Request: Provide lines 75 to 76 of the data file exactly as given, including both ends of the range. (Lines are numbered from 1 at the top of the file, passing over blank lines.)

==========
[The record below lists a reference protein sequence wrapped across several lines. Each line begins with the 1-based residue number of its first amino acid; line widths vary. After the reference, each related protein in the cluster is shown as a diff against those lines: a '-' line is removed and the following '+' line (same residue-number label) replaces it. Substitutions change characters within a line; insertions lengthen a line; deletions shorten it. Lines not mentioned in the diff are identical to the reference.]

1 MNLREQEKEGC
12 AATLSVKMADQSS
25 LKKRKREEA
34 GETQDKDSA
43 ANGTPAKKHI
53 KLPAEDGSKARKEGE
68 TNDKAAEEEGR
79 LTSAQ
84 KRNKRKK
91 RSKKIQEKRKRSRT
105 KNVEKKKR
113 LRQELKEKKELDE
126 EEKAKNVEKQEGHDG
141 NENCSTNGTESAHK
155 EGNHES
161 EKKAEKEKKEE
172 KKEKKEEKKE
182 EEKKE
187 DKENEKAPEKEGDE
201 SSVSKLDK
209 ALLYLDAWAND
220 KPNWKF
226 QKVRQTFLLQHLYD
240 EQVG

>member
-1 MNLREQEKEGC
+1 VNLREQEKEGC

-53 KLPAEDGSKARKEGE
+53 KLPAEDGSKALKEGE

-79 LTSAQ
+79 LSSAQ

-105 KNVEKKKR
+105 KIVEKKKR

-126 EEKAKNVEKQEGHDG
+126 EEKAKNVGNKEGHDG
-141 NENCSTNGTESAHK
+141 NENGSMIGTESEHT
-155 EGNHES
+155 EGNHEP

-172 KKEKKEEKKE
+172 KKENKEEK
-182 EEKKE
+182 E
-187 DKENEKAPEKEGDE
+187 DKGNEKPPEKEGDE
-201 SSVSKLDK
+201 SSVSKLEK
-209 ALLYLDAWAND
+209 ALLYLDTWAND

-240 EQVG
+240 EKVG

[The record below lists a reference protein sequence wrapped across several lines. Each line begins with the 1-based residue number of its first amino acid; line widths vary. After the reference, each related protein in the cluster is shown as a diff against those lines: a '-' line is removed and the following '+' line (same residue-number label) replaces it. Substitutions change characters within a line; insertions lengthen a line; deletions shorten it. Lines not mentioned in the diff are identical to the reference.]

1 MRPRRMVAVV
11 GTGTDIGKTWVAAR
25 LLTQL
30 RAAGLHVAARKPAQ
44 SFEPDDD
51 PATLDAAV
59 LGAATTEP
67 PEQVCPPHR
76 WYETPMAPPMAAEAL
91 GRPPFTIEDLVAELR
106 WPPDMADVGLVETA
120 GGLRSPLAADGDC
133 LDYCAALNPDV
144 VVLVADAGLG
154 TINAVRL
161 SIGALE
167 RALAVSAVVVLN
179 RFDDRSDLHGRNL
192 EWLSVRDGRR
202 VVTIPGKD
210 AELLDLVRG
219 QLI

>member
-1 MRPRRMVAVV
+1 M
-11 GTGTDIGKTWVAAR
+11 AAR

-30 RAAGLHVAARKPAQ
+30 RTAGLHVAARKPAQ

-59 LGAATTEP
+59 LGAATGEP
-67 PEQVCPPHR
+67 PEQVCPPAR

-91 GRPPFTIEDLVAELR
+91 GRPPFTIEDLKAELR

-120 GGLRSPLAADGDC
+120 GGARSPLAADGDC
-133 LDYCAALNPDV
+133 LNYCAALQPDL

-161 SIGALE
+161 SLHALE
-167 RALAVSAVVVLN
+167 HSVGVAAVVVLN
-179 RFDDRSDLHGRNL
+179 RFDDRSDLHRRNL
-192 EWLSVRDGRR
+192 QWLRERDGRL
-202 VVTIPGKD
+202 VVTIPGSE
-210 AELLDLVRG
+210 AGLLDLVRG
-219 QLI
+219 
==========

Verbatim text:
219 QLI

>member